Two nationally known, dynamic keynote speakers highlight the virtual 2021 Black History Month Conference on Feb. 19-20 that is hosted by the UIUC chapter of the National Organization for the Professional Advancement of Black Chemists and Chemical Engineers.
Professor Tyrone B. Hayes is an integrative biology professor at the University of California, Berkeley, whose research focuses on the role of the steroid hormones in amphibian development. And Dr. Sibrina N. Collins, an inorganic chemist and STEM administrator, is the founding executive director of the Marburger STEM Center at Lawrence Technological University. The Center is the intellectual home of campus-wide STEM initiatives.
The chapter organized the two-day event in honor of Black History Month and in celebration of Black chemists and chemical engineers who have laid foundation and are conducting groundbreaking research. Access registration information for this event that is free and open to the public. Find registration information on the Department of Chemistry calendar page.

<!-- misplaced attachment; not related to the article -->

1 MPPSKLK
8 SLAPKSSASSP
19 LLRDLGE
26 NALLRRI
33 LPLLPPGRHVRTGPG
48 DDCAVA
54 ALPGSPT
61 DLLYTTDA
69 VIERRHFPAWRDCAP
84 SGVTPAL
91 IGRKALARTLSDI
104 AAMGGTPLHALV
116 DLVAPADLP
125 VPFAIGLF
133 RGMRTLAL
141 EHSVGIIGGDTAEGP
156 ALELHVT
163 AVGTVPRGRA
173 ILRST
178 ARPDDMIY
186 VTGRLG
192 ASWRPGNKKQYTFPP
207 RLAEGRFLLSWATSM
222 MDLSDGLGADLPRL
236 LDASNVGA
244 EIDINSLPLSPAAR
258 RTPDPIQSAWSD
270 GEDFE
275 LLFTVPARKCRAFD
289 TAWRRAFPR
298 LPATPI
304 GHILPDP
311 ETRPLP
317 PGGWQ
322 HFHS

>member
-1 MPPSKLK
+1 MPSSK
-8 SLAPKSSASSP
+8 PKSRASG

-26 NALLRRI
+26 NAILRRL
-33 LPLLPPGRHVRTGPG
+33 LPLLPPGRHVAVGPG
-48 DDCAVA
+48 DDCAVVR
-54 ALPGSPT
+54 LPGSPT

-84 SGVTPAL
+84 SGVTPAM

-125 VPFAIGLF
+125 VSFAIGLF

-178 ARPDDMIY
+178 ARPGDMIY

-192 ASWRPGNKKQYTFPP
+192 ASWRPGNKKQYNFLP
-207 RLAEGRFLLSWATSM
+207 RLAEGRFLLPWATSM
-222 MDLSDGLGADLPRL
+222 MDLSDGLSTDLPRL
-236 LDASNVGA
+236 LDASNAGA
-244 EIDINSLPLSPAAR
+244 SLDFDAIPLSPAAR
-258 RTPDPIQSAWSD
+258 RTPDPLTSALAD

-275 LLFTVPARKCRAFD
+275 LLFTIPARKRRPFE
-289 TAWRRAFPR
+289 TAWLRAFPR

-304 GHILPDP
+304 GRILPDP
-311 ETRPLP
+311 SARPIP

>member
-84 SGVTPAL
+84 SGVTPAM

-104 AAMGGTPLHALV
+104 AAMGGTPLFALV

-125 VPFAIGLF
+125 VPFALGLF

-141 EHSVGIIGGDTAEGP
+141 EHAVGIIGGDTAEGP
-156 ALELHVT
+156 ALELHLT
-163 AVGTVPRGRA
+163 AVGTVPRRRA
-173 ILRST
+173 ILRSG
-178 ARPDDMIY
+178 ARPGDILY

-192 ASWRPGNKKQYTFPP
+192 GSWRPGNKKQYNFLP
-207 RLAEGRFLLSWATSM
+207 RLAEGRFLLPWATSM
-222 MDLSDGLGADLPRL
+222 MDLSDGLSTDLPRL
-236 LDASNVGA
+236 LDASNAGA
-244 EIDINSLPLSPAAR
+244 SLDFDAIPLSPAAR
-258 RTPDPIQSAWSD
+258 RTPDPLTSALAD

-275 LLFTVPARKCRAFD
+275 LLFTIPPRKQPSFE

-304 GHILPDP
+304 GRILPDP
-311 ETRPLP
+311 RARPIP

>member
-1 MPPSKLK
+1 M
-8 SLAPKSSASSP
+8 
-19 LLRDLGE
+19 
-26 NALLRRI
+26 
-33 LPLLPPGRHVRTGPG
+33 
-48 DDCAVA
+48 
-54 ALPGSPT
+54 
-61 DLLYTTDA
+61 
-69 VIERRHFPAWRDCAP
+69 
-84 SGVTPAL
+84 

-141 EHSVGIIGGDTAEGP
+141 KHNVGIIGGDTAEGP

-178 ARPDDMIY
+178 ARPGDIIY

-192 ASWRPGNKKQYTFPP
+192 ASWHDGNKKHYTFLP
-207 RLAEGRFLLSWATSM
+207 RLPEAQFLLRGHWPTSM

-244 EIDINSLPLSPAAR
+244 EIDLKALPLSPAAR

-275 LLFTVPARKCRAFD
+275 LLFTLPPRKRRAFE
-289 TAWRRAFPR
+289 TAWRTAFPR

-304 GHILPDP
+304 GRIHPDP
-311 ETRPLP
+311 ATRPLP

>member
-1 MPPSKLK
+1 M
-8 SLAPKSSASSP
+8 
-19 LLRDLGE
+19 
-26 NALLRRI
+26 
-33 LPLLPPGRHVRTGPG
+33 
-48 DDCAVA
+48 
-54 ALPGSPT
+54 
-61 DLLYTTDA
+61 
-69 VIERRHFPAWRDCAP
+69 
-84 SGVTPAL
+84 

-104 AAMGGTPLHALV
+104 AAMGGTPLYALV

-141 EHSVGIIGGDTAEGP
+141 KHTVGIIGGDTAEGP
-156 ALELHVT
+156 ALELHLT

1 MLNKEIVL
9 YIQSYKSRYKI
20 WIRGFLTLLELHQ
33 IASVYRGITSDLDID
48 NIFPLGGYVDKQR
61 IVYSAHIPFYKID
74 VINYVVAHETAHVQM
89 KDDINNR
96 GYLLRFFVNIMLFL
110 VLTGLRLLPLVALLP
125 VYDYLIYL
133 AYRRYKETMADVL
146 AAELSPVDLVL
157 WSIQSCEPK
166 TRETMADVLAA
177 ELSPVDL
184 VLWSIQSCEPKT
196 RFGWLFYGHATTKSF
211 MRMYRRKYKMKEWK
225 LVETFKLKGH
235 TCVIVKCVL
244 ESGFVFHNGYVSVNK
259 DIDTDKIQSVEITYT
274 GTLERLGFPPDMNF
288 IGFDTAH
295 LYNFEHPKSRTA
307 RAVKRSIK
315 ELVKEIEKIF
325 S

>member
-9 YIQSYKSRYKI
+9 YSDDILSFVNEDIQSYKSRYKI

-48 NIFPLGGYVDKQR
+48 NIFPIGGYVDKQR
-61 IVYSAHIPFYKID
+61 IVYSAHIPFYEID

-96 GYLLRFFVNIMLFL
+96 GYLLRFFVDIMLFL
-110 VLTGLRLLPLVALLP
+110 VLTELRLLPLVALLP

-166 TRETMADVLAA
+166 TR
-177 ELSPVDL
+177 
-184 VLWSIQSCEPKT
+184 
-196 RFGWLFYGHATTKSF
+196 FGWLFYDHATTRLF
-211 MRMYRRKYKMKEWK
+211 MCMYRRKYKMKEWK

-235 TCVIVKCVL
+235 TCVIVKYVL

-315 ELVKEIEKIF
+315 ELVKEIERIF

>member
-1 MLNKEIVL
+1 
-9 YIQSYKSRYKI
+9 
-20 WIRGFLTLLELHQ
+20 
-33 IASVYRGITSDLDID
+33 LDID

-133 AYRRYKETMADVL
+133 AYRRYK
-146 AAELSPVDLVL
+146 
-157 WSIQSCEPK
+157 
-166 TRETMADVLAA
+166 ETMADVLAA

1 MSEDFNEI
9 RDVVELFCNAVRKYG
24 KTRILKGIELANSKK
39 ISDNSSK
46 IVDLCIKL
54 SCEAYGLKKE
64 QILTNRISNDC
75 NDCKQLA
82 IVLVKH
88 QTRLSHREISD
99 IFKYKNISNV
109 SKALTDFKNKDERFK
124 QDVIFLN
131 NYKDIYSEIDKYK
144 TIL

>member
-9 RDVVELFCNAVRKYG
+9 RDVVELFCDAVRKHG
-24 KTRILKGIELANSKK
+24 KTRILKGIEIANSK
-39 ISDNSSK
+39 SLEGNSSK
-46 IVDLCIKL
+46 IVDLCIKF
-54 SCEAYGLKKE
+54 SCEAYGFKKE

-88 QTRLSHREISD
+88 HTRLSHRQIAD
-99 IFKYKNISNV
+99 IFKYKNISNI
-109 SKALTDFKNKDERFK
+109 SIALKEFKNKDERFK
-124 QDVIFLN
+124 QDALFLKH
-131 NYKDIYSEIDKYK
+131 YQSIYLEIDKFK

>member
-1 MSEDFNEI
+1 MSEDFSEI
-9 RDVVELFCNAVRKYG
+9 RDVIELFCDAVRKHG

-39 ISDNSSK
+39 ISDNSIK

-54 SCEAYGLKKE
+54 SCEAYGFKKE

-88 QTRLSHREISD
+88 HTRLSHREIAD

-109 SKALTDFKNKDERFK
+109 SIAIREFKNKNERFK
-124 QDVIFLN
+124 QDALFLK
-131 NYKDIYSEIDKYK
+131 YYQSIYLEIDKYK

- Feb. 19 keynote address: The St. Elmo Brady Lecture will feature Hayes, a Harvard University graduate in biology, who earned his PhD in integrative biology from UC Berkeley, where he has been a professor since 1992. “A Valuable Reputation” in the New Yorker chronicles how Hayes devoted more than a decade studying atrazine, a herbicide made by Syngenta, and how his reputation was impacted after he said that the chemical was harmful. He was also recently highlighted in a Mercury News article.
- Feb. 20 keynote address: The Black History Month Lecture will feature Collins. Her address will be “The Importance of Storytelling in Chemical Education,” which is based on her recent paper in Nature Chemistry. She said she will mention an LTU student film, “Women Untold,” a profile of chemist Alice Augusta Ball. Collins was recently featured in C&E News Career Ladder.